A dog attacked a swamp wallaby yesterday (Tuesday, 3 May) at South Golden Beach (SGB) seriously distressing witnesses, one of whom attempted to get the dog off the wallaby.
During the attack the wallaby’s joey fell from its pouch which was rescued by people at the scene and WIRES was called to take care of the orphaned joey. The mother swamp wallaby got away but has not been located. [See note on wallaby deaths at end of article]
A local, who asked not to be named, who attempted to rescue the wallaby said that the dog owners showed little care about the fact that their off the lead dog was attacking a wallaby and told him that ‘they could do what they wanted on a dog beach and I was to “get f*d”.’ The owners said they lived nearby.
The dog is described as being a large black dog with white markings and was accompanied by a man and woman and their two teenage children.
‘80 per cent of dog owners are responsible,‘ he said. ‘It’s the 20 per cent who either refuse or are unable to train their dogs that causes the problem for everyone else.‘
‘If people will not train their dogs then they should not own them. They put at risk all of the responsible owners’ access to dog beach areas. This is the third incident I have personally reported involving dogs – one led to the offending dog being put down, the other after a person was hospitalized for two days requiring surgery after a savage dog attack. And now this one involving the mauling of a defenseless wallaby.
‘Quite frankly the local community are fed up with these types of people – often from outside the area – treating our beach like a ‘no responsibility, free for all, untrained dog, run amok area. It’s not. It is in fact the law to have your dog under effective control at all times. Put it on a lead. Train it. And if you can’t, or won’t – then get rid of it. It’s as simple as that.‘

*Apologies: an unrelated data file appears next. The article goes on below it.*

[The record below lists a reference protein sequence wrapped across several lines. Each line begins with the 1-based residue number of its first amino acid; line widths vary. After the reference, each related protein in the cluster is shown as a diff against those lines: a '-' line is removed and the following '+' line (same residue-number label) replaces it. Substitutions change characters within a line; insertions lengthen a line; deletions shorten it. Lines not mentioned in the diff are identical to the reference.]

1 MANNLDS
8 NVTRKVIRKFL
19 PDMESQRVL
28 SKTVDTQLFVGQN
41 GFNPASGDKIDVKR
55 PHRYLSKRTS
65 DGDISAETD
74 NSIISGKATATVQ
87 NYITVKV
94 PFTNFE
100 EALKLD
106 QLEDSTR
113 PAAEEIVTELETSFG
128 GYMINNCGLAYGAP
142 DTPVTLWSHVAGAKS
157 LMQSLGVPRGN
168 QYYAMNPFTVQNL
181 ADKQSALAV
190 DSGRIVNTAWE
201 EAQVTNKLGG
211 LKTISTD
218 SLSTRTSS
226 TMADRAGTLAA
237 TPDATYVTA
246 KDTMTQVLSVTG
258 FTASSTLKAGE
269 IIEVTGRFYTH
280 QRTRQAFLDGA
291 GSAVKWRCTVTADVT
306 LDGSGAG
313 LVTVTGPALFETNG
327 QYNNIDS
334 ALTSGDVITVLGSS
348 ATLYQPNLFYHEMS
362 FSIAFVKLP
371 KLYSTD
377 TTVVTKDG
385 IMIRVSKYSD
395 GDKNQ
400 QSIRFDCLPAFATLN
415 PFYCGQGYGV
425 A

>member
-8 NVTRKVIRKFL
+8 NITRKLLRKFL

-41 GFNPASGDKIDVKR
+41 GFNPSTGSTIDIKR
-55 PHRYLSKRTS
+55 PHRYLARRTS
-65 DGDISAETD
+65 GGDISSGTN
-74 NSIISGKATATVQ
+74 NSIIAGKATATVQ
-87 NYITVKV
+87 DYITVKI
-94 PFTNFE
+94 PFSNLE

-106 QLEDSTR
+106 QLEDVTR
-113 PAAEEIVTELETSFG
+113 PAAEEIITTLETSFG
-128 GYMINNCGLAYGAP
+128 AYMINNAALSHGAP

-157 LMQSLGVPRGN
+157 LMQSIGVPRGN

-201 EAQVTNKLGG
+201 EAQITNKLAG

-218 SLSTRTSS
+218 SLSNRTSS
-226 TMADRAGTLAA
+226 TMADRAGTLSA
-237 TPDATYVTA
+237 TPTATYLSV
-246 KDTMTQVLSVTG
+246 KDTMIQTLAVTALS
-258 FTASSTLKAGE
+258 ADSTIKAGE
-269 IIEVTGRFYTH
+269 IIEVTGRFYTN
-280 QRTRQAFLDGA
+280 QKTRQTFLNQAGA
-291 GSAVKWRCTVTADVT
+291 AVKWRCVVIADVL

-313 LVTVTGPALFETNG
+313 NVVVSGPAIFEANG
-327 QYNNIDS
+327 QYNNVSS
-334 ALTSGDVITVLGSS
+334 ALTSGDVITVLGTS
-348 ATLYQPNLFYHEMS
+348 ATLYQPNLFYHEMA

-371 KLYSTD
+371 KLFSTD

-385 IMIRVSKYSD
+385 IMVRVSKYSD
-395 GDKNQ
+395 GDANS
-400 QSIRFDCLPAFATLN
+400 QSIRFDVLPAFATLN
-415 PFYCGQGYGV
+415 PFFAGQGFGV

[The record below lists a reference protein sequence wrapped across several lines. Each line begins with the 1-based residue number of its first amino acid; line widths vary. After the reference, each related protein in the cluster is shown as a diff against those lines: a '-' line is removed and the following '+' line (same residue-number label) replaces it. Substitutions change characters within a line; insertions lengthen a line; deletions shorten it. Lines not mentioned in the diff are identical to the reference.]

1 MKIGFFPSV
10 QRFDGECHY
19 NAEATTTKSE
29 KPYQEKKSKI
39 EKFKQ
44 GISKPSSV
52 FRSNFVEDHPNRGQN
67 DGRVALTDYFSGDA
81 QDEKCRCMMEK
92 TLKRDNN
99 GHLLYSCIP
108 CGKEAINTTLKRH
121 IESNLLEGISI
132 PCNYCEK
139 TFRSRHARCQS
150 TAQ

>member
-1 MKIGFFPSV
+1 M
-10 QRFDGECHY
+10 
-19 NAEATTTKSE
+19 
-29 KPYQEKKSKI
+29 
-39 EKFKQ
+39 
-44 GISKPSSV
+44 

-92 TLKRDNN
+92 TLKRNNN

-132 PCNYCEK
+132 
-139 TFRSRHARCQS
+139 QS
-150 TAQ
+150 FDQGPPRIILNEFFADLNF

Long history of supporting native wildlife
Following the incident, the South Golden Beach Community Association Facebook group took the chance to explain the history of the area and the effort locals have put into fighting to retain green spaces, wildlife corridors and reserves from a council and developers keen to build on all available space.
‘It took years, and many, many hours. In fact it became a full-time job for many [people] lobbying councilors and being on committees, speaking in council etc.’
They have also reminded everyone that dogs must be on leads from your home to the end of the dog-walking path at the dog walking beach.
‘If your dog rushes anything it can be classified a dangerous dog and it will have to do specialized training, be assessed, wear a muzzle when walked, be housed in a confined space etc.’
Joey has ‘fighting chance’
The joey was collected by WIRES Northern Rivers (Wildlife Information, Rescue and Education Service) yesterday and have reported that ‘The little swamp wallaby, named Beach, did well overnight. He has been assessed as viable and has a fighting chance.’
The joey is now in the care of an experienced wildlife carer near Lismore.
The incident has now been reported to the Byron Shire Council rangers.
Mother most likely died or died
Wallabies will often die of myopathy following a dog attack.
‘Myopathy in Macropods (being wallabies, pademelons and kangaroos) happens when the animal is under extreme stress, as is the case when it is being attacked or chased by a dog,’ says WIRES.
‘The animal does not have to be injured directly to develop rhabdomyolysis, which is a disintegration of the muscle fibers. From within 24 hours up to a few weeks after the incident, the wallaby will show stiffness and paralysis mainly in the hindquarters, progressing to complete paralysis, it will also salivate excessively, death will occur within 2-14 days after the stressful incident.’